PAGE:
Leslie Reynolds Selected as Chief Ranger of Cape Cod National Seashore
Contact: George E. Price, Superimntendent, 508-771-2144
Superintendent George Price announced that Leslie Reynolds has been selected as the Chief Ranger of Cape Cod National Seashore. Prior to her selection, Reynolds served as the Chief Ranger at Shenandoah National Park in Virginia.As Chief Ranger, Leslie will oversee the resource and visitor protection, fee collection, fire management, and lifeguard operations at the national seashore.
Reynolds began her career with the National Park Service (NPS) in 1995 as a seasonal law enforcement ranger at Yosemite National Park.She has served as the Chief Ranger at Shenandoah National Park, a District Ranger of Yosemite Valley in Yosemite National Park, and a Law Enforcement Park Ranger in both Yosemite and Grand Canyon National Parks.She has trained and served as a mounted horse patrol officer, a mounted patrol color guard team member, a deputy coroner, an advanced life support park medic, helicopter short haul and hoist team member, and a basic peer supporter.While at the Grand Canyon, Reynolds attended basic law enforcement training at the Federal Law Enforcement Training Center.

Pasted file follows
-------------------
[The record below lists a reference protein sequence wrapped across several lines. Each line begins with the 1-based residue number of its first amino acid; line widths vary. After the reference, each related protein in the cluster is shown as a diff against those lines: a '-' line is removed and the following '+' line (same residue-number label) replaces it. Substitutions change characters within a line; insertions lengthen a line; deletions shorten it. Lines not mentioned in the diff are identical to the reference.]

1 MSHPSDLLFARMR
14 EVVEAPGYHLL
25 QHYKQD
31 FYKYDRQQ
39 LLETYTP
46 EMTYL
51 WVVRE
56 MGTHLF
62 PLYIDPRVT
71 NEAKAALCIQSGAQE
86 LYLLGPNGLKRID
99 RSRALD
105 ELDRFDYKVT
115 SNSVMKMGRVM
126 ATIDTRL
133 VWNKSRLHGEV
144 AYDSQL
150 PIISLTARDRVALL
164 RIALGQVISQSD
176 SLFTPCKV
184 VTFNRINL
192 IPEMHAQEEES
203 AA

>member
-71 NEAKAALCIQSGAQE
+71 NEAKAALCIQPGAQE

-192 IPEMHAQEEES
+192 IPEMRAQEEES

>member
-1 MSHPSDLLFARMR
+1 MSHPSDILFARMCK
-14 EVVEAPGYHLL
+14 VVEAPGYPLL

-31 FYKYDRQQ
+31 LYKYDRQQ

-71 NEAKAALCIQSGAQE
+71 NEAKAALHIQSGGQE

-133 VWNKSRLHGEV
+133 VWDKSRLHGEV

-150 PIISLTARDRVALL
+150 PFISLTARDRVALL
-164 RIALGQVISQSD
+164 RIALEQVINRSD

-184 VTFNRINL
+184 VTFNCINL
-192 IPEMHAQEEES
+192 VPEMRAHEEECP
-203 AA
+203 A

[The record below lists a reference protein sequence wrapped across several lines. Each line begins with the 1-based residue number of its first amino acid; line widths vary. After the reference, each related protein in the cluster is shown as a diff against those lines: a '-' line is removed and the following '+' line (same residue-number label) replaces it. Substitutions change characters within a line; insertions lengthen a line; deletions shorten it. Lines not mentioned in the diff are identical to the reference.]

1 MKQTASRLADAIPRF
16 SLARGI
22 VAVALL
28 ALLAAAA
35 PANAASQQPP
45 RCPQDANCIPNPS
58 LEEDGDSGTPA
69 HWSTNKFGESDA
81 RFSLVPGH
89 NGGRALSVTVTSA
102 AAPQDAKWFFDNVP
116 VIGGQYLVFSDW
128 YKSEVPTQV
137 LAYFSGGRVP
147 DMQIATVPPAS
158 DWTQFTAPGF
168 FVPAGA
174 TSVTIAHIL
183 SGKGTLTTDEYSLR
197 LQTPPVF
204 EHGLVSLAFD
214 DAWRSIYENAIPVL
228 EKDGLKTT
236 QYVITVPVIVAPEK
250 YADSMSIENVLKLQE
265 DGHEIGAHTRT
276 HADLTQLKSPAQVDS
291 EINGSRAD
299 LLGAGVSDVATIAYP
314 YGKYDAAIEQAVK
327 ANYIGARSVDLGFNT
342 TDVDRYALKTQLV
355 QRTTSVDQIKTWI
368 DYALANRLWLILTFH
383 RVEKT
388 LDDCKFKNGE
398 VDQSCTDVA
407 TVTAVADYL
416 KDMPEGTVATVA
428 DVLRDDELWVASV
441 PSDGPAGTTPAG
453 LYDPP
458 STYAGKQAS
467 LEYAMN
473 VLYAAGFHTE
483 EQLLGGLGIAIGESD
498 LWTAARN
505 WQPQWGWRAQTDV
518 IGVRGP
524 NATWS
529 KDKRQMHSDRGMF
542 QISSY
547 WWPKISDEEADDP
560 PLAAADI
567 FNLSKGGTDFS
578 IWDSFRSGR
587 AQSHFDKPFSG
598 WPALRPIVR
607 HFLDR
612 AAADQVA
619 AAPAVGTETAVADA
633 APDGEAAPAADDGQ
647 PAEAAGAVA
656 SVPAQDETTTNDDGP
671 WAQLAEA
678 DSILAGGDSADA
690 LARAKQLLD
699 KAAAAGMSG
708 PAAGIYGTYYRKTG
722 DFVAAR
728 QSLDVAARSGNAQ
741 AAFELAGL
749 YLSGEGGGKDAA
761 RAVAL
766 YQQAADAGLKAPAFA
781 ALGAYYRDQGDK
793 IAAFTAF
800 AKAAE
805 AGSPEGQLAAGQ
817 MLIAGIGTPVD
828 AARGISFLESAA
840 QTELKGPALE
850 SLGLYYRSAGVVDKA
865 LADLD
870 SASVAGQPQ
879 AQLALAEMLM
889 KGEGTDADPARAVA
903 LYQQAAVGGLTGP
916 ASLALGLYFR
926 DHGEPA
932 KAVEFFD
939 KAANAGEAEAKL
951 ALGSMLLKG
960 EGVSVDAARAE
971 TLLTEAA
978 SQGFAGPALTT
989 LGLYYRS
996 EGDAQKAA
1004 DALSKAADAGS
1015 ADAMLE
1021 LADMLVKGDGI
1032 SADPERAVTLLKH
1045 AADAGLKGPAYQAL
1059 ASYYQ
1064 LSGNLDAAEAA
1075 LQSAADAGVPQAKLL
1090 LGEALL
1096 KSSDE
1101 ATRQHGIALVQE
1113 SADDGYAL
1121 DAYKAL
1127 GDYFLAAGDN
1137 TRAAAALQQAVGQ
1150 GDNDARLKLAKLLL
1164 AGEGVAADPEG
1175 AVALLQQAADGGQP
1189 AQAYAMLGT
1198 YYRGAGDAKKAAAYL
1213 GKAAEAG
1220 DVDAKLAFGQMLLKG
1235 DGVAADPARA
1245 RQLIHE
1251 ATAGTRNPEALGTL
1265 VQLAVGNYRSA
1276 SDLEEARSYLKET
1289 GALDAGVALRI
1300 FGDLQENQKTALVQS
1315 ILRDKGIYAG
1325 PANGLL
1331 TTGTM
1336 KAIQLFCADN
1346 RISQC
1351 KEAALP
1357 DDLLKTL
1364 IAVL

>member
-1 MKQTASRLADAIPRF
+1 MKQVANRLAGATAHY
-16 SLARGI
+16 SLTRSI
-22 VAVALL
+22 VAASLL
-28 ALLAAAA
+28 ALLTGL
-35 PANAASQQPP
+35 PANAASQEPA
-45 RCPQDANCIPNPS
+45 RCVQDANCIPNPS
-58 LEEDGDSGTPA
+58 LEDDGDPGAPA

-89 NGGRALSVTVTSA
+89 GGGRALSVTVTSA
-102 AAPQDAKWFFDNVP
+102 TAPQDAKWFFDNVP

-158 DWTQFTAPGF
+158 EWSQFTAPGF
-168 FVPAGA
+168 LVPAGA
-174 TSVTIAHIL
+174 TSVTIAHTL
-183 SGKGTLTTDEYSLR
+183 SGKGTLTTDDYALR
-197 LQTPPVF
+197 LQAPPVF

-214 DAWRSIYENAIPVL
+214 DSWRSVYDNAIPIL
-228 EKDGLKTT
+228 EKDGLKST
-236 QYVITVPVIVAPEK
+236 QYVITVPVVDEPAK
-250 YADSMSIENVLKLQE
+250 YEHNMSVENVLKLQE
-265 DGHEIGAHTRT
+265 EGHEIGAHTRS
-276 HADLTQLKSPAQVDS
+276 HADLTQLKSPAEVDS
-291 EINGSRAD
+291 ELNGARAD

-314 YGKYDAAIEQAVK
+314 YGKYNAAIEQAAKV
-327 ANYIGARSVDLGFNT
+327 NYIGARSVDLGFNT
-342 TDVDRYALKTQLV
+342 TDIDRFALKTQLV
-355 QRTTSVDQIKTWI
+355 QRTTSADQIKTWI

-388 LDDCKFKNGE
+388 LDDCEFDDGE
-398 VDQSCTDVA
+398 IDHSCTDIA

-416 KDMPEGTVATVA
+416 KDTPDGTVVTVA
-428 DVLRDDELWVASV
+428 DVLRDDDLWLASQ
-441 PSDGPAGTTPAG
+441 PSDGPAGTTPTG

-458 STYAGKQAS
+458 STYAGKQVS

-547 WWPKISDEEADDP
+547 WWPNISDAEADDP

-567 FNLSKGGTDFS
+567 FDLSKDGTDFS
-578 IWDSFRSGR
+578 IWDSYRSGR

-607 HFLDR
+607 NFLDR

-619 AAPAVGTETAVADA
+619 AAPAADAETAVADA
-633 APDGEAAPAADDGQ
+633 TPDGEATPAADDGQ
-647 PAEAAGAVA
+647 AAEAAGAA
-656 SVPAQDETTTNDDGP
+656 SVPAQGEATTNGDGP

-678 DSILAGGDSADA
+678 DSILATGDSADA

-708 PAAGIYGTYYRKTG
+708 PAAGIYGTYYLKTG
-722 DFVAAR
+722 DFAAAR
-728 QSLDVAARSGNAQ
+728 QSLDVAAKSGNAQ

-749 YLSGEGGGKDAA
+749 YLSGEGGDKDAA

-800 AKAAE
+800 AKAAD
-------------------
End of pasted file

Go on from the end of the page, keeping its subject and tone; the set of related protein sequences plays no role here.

Price said, "Leslie brings a tremendous amount of operational experience and a great communication style which is critical to the seashore's public safety program as we work closely with the six towns to protect our resources and serve the millions of folks who visit each year.Leslie will be a major asset to our senior management team and we are glad she is on board."
Reynolds fills the position vacated by Bob Grant who retired from the Chief Ranger position in August of 2011. Reynolds was selected in a competitive process that included applicants from throughout the National Park Service.She is a native of Hopkinton, Massachusetts and a graduate of Merrimack College in North Andover, MA, where she majored in Business Management.
Reynolds and her husband Jim will reside in Eastham.
Did You Know?
135 acres of seasonal freshwater wetlands exist across the dune landscape of Cape Cod National Seashore's Province Lands. These wetlands which typically dry down by mid-summer, support plants, serve as breeding areas for Spadefoot and Fowler’s toads, and provide drinking water for wildlife.